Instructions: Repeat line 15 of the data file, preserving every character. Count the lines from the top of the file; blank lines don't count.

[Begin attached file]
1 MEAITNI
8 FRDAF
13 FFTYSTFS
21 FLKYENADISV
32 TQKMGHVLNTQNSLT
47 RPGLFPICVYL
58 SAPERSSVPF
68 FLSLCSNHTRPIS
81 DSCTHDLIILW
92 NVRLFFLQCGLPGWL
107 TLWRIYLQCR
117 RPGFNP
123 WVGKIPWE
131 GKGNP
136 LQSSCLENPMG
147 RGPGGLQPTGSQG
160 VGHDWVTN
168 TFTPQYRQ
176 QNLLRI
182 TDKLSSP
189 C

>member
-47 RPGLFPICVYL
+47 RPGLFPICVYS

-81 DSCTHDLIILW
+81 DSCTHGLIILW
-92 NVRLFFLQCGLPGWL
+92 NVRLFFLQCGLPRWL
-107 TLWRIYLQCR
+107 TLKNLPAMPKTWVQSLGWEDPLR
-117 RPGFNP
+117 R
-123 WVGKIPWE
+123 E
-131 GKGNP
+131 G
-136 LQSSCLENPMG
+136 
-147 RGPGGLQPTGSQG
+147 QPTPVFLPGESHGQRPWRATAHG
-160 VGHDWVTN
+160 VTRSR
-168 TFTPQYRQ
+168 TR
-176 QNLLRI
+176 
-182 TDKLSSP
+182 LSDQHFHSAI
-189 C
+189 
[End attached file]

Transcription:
136 LQSSCLENPMG